SS Everalda sunk by U-158/Rostin 29 June 1942 off Bermuda

            The 3,950-ton Latvian steam ship Everalda was built in 1912 by the William Gray and Company Limited of West Hartlepool, Sunderland, England. Originally she was named Mokta for La Tunisienne Steam Navigation Company Limited (F. C. Strick and Company) of Swansea, UK. In 1932 she was sold to the government of Latvia and renamed Everalda. At the time of her demise she was owned by the Fricis Grauds Shipping Company of Riga, Latvia (MME Zenija Heinrichsons) in the Baltic Sea. When the Russians had taken over the Baltic states the Everalda and one other ship refused to obey the Soviet order to return to port (seven of the eight were attacked and six of them sunk by Axis submarines).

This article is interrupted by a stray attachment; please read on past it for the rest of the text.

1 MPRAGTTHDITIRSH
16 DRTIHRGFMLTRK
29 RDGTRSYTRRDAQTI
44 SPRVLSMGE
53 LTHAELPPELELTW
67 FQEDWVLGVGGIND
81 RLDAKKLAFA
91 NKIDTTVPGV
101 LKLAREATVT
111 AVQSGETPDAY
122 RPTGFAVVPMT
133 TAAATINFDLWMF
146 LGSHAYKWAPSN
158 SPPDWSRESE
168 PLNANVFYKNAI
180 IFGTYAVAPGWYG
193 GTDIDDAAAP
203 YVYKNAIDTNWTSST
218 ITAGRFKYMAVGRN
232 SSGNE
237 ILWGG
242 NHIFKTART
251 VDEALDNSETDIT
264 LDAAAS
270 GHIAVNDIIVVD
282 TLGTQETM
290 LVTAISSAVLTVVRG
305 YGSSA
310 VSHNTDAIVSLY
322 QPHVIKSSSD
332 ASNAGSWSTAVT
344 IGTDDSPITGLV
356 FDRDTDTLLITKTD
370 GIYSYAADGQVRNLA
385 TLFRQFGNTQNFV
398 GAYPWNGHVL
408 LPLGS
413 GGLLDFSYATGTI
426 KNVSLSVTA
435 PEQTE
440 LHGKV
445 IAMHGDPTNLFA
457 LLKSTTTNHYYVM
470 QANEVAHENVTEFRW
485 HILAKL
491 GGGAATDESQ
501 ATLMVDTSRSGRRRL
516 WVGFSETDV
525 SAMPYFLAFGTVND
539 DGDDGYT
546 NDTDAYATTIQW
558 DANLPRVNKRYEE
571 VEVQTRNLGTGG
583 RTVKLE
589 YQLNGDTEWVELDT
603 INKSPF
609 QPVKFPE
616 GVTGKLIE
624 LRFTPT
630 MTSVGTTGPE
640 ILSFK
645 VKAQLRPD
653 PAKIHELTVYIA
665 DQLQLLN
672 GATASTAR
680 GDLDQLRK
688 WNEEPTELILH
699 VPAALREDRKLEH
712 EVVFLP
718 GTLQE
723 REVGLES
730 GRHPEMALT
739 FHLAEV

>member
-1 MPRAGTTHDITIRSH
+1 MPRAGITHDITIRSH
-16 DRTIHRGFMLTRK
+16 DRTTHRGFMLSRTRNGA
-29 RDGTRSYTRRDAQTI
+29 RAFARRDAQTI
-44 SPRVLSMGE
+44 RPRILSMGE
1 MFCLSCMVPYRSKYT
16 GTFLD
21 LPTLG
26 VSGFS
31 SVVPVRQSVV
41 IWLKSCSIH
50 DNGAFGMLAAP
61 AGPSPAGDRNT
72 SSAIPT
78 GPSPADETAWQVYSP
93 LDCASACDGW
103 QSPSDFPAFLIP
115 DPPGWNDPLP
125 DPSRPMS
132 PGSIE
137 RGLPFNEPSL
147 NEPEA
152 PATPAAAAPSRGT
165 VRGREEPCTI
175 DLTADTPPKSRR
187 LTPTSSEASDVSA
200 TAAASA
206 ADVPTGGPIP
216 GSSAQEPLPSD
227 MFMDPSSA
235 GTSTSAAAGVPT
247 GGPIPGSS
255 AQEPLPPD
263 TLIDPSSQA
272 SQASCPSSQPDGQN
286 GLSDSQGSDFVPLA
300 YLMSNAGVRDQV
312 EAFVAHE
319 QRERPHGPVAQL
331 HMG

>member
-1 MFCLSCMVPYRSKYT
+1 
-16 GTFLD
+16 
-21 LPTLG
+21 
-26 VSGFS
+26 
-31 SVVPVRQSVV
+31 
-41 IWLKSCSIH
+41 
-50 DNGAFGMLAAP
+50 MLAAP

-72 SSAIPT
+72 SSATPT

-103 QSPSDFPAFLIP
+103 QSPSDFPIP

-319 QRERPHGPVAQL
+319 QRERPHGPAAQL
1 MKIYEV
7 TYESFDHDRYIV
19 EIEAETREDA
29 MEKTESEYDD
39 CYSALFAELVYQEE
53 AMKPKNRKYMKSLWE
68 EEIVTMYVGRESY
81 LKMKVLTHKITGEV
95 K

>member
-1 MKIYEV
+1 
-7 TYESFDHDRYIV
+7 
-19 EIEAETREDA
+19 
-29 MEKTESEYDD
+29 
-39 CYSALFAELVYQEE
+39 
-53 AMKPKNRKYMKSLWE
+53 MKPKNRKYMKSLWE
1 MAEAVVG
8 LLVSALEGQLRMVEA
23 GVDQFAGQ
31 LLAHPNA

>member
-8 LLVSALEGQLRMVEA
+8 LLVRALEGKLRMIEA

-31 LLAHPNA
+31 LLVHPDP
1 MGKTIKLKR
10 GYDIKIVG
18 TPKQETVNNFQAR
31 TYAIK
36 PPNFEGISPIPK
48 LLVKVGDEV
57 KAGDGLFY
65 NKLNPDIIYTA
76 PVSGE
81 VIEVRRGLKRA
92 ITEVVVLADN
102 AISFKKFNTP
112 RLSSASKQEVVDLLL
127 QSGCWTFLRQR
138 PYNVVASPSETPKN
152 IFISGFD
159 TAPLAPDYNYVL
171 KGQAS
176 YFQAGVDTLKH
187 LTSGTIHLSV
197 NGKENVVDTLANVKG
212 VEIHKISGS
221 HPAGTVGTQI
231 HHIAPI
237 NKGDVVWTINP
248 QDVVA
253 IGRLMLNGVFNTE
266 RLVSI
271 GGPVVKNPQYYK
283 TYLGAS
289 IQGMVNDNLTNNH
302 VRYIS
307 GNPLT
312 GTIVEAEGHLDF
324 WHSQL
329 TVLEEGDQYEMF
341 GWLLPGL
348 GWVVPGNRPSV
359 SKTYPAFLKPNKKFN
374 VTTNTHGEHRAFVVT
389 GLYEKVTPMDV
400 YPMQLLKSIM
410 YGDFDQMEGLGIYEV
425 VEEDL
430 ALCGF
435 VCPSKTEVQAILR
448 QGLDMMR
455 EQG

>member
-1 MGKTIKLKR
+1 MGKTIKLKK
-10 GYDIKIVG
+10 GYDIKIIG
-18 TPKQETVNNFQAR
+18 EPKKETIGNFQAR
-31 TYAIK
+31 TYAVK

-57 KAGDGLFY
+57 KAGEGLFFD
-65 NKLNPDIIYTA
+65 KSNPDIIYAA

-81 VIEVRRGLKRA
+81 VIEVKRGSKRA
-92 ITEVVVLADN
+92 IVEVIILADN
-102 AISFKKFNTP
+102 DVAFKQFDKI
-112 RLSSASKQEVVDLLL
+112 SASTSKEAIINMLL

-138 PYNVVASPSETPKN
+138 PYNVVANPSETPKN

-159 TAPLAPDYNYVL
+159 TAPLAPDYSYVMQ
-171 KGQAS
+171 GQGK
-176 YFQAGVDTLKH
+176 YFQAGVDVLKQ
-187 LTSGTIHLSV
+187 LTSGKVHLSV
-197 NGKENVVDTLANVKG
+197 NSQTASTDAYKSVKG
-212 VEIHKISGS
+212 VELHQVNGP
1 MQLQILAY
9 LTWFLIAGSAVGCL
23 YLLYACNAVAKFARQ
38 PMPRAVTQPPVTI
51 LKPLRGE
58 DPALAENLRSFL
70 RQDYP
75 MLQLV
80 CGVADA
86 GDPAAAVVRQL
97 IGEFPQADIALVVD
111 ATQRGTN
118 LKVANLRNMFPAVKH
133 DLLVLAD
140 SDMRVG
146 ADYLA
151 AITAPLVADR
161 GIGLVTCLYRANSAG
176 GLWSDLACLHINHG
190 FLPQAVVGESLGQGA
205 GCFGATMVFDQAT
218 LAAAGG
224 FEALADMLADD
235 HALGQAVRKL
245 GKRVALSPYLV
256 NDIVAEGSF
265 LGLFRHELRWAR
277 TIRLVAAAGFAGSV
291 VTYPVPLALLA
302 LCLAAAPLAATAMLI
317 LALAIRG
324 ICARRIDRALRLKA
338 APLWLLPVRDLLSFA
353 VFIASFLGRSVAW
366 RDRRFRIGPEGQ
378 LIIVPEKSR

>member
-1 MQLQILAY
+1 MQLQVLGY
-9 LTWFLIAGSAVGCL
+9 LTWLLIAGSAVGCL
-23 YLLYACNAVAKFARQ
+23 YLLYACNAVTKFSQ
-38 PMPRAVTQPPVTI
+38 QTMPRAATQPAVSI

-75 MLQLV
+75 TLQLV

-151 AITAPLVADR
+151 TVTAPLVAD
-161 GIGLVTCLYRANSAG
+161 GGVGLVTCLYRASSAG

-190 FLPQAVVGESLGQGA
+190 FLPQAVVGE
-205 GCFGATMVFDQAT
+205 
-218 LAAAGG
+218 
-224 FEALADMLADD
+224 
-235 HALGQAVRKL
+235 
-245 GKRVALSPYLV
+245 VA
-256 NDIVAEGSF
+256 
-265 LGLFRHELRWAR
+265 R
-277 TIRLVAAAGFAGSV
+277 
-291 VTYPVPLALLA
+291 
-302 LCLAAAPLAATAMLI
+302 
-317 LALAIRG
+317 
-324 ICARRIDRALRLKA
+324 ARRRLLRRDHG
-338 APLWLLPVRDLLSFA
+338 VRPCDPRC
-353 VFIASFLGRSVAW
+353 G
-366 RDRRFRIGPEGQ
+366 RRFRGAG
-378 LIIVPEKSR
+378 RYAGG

The Everalda’s dimensions were 106.7 meters long by 15.2 meters wide and 8.5 meters deep. Her triple-expansion steam engine generated 312 n.h.p. and propelled the ship at eight knots. On her final voyage she loaded general cargo and left Philadelphia, Pennsylvania bound for Rio de Janeiro Brazil. She had made it to a point northeast of Abaco Bahamas, between Savannah and Bermuda and southeast of Cape Hatteras when U-158 under the determined Erwin Rostin found her. Rostin was not only at the tail end of one of the most successful single patrols of the war, but he had a compelling urge to inform headquarters in Germany about his exploits. This would lead to his – and his crew’s – and the master of the Everalda’s undoing.